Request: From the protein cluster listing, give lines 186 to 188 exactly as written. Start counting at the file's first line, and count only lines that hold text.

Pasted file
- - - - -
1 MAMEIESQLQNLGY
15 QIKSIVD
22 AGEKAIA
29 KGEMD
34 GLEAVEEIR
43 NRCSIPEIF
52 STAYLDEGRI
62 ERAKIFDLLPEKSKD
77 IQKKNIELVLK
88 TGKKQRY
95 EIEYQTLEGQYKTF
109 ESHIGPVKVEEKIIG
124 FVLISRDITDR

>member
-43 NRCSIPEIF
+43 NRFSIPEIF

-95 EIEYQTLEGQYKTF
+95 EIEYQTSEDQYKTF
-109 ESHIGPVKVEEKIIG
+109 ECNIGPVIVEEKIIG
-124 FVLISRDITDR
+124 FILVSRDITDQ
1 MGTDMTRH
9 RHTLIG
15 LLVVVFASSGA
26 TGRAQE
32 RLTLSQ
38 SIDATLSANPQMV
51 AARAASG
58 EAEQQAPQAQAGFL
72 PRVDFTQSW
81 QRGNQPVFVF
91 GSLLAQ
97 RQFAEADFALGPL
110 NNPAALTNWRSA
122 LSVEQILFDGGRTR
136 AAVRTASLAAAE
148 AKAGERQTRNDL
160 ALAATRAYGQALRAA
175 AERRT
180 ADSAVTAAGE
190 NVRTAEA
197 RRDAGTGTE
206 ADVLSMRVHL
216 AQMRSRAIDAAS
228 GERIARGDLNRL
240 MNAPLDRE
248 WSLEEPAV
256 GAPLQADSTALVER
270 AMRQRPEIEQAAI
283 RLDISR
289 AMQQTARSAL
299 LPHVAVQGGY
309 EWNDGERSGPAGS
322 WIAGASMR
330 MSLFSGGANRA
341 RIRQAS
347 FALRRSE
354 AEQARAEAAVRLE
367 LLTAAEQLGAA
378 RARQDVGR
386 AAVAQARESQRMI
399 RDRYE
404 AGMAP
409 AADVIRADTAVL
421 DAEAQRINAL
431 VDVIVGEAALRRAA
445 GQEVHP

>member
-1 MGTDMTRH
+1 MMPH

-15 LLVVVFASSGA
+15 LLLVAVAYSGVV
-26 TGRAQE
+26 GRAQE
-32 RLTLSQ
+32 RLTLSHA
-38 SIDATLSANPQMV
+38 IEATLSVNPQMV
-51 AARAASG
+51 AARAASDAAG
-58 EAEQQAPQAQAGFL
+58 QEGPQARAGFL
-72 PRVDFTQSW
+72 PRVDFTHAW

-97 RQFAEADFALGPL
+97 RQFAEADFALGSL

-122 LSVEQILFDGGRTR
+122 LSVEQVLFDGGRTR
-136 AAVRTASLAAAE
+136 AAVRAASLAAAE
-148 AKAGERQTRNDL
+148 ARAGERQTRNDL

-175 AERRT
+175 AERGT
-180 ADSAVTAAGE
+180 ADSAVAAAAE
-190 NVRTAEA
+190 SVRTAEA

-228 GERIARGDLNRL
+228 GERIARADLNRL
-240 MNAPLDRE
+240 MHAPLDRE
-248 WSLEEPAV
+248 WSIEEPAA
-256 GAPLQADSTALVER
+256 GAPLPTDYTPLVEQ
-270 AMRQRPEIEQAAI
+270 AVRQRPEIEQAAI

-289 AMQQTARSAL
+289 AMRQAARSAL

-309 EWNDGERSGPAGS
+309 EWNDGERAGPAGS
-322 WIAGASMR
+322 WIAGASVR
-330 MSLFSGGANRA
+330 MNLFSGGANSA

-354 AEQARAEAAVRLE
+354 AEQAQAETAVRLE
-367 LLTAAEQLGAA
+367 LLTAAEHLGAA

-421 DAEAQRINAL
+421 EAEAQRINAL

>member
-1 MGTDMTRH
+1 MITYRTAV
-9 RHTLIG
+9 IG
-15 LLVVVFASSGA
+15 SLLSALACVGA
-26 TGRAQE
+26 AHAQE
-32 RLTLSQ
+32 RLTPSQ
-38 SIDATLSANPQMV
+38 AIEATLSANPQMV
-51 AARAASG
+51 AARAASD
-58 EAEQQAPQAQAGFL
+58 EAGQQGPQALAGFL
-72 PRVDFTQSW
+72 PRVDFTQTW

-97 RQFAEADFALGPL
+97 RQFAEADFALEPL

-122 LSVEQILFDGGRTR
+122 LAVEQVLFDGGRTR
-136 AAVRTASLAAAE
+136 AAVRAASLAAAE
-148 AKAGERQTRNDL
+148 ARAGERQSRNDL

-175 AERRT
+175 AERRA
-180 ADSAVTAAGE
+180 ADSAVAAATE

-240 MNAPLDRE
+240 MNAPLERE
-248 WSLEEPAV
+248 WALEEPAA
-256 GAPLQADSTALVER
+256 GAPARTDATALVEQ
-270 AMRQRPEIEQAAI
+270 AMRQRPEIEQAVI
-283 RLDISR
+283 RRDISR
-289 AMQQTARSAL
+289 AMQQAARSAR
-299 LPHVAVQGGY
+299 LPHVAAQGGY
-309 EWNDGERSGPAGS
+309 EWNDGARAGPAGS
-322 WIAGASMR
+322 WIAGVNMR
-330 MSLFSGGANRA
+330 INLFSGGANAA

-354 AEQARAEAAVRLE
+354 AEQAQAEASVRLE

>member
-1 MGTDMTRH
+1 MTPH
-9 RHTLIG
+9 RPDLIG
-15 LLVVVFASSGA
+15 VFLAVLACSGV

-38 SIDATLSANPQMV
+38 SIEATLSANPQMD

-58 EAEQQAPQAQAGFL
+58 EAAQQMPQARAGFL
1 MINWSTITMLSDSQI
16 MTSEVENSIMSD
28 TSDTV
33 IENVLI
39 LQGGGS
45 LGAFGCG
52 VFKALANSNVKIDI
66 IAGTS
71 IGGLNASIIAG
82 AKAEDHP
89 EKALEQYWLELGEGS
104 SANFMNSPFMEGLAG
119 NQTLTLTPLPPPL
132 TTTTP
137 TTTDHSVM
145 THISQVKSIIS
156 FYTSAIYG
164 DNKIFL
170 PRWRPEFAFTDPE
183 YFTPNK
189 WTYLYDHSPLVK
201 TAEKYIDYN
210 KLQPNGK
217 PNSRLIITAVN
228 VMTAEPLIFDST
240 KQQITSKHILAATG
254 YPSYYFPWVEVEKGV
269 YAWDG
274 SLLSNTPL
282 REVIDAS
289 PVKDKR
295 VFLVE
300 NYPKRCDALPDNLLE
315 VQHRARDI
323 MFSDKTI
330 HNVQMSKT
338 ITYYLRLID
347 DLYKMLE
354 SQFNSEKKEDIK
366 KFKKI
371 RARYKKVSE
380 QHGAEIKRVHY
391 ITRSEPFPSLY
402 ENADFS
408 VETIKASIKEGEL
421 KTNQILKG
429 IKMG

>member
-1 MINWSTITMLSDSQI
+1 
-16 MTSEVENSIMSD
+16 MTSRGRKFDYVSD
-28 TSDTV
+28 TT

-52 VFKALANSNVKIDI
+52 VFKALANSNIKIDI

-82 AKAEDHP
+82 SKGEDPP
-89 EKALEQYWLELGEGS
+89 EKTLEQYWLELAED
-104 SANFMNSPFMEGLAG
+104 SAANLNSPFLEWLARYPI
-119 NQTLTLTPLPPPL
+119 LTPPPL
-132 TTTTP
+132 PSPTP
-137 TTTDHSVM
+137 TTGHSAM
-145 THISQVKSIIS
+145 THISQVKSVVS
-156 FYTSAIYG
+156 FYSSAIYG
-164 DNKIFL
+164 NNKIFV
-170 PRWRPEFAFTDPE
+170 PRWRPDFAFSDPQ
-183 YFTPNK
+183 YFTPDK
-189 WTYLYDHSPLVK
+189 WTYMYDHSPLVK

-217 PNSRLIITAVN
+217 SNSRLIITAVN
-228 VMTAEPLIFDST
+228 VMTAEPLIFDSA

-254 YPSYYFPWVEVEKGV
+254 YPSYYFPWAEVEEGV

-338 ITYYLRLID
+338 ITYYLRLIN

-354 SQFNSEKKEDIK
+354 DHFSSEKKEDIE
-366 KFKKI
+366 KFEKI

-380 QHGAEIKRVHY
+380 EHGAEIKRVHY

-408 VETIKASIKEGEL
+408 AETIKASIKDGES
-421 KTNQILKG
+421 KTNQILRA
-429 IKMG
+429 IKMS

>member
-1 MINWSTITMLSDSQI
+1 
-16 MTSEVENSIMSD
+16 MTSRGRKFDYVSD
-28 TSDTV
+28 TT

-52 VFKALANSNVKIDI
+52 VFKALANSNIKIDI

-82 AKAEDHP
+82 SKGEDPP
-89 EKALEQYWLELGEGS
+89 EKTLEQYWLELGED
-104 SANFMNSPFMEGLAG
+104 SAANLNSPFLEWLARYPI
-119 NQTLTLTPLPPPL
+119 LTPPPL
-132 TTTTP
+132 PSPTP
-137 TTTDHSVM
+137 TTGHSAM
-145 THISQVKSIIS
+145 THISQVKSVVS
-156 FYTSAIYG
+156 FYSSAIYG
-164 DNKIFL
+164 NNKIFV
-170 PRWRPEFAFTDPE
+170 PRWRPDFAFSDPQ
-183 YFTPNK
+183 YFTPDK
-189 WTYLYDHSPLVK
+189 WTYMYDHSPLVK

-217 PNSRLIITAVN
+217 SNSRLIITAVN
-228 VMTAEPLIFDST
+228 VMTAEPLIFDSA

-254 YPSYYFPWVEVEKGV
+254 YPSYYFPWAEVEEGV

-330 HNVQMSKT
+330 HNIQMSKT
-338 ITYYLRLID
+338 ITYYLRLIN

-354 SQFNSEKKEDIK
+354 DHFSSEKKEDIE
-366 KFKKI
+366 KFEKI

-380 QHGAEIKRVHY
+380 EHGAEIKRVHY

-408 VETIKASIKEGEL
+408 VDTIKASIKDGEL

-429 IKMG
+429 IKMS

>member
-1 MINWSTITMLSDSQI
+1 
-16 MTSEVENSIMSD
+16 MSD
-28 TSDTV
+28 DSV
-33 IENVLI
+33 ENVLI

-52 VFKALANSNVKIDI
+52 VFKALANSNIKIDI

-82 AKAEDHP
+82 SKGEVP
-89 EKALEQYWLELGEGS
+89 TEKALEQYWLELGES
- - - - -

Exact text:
-58 EAEQQAPQAQAGFL
+58 EAAQQMPQARAGFL
1 MINWSTITMLSDSQI